* Sept nationwide core CPI +0.7 pct yr/yr, matching forecast
Core-core CPI stops falling for first time in almost 5 yrs
* Price gains seen spreading beyond food and energy
* Still a long way to go in meeting BOJ inflation target
(Recasts, adds comments from ministers, analyst, graphic, details)
By Tetsushi Kajimoto
TOKYO, Oct 25 (Reuters) - Evidence is building that Japan's aggressive drive to escape deflation is starting to work, with September data showing a key measure of prices did not fall for the first time in nearly five years.
The news is encouraging for Prime Minister Shinzo Abe, who has pursued a mix of aggressive fiscal and monetary policy to reflate the world's third-largest economy, although success is still far from guaranteed.
The idea is that sustained increases in consumer prices after 15 years of deflation should lead to a cycle of growth, brisk business expenditures and higher wages. While growth has picked up this year, business investment and wages have not.
The so-called core-core inflation index, which strips out food and energy prices and is similar to the core index used in the United States, was flat in September from a year earlier, official data showed.
It was the first time the gauge had not fallen since December 2008, indicating price gains are broadening beyond food and energy.
"The ongoing economic recovery is helping improve demand-supply balance in the economy, leading to push up prices for not only energy but other products such as durable goods," said Takeshi Minami, chief economist at Norinchukin Research Institute.
"The end of deflation is approaching for sure."
The government was more circumspect, as it is keen to ensure complacency does not derail the nascent recovery seen since Abe took office in late 2012.
"The core-core CPI is a good sign, but it is a little strange to say things are doing well simply because prices are rising," Economics Minister Akira Amari told reporters.
"What we need is to ensure that rising wages accompany price gains to ensure healthy economic growth."
Similarly, Finance Minister Taro Aso cautioned that it would take more time to escape deflation due to uncertainties including sluggish exports and China's economic outlook.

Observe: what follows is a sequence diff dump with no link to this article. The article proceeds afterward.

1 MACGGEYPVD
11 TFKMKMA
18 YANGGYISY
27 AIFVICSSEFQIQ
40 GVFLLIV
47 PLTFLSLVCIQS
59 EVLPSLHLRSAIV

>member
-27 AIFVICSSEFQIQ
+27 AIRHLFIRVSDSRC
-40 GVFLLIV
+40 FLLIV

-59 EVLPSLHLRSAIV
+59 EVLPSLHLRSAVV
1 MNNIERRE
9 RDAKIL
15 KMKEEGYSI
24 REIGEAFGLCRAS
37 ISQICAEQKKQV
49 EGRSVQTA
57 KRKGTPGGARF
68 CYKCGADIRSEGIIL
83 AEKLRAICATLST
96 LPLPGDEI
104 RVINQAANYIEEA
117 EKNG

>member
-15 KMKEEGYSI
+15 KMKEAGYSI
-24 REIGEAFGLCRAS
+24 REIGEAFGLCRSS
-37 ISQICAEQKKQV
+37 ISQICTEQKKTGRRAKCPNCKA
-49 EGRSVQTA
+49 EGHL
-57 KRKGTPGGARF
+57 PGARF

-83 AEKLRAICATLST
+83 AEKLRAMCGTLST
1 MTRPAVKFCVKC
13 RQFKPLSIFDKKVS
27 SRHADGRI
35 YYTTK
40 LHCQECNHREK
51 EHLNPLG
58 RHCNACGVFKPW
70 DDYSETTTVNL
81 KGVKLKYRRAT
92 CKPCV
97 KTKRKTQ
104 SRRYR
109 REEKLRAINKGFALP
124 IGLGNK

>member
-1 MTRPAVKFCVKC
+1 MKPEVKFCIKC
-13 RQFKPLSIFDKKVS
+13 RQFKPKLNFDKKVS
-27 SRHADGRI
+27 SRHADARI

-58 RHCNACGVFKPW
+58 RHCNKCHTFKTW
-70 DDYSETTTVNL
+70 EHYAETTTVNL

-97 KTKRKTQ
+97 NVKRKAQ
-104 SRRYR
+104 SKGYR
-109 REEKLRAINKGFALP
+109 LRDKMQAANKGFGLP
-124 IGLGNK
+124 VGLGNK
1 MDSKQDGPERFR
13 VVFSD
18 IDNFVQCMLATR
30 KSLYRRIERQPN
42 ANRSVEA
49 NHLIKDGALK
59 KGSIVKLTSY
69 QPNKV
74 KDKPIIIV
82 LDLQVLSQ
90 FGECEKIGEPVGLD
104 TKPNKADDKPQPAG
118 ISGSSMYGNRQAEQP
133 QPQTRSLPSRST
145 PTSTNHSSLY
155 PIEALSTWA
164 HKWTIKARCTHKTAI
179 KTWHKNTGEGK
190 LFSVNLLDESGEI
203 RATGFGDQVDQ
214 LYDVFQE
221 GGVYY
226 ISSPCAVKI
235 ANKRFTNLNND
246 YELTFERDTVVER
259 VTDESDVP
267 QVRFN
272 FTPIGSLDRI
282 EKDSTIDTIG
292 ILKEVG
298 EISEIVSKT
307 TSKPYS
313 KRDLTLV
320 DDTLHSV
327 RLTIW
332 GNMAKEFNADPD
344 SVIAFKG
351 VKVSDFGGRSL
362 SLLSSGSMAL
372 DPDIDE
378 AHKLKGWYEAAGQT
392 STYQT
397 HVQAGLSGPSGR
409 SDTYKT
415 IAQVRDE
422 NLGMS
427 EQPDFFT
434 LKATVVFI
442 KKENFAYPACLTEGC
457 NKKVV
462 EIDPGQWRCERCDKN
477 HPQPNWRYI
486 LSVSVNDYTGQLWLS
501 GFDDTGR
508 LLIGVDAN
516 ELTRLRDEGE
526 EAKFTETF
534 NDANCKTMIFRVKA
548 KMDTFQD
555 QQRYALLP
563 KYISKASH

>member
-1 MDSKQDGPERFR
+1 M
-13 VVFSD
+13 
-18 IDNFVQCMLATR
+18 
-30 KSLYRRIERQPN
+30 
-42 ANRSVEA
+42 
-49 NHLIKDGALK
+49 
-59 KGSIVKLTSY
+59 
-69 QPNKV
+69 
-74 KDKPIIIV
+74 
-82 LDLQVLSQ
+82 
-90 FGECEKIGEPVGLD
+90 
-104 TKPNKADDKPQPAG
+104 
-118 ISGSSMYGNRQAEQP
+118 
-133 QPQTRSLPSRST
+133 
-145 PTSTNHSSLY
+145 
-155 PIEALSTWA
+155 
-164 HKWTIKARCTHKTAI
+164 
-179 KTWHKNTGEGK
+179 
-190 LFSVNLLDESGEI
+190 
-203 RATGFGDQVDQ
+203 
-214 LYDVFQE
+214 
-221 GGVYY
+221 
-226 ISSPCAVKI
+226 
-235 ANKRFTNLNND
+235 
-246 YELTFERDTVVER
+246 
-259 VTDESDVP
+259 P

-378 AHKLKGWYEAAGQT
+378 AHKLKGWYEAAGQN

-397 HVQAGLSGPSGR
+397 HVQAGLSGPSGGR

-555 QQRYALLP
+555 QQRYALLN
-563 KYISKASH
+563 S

CORE PRICES RISE
Core consumer prices, which include oil products but not volatile prices of fresh food, rose 0.7 percent in the year to September, the Ministry of Internal Affairs and Communications said, matching the median forecast of economists.
That was the fourth successive month of a positive headline inflation rate, and it was just below August's 0.8 percent, which was the fastest in nearly five years.
Prices of 226 products in the core consumer price index rose in annual terms in September, while prices of 231 items fell. The corresponding numbers in August were 220 and 240.
"The pace of growth has slowed slightly due to slower gains in energy prices, but travel and food prices have risen, showing consumer spending is placing upward pressure on prices," said Hidenobu Tokuda, economist at Mizuho Research Institute.
Core consumer prices in Tokyo, available a month before nationwide data, rose 0.3 percent in October from a year before, also matching the median forecast.
Despite the increasingly positive signs on inflation, a goal adopted by the Bank of Japan this year to lift the inflation rate to 2 percent in about 2 years is still seen as a big task.
BOJ Governor Haruhiko Kuroda, who unleashed massive monetary stimulus in April to meet this goal, has reiterated consumer inflation is expected to gradually increase.
Some analysts expect core consumer inflation will top 1 percent by the end of 2013 due largely to energy and food prices.
But many see the BOJ's goal as overly ambitious for an economy saddled with a big output gap while companies remain hesitant to significantly boost spending and raise wages.
The central bank is due to release updated inflation and economic forecasts at a policy meeting on Oct. 31.
Japan's growth has outpaced its Group of 7 rich-country peers so far this year, but whether its pace can be sustained remains to be seen as capital spending -- a weak spot in the economy -- has only recently started to show signs of recovery.
(Additional reporting by Leika Kihara and Stanley White; Editing by John Mair)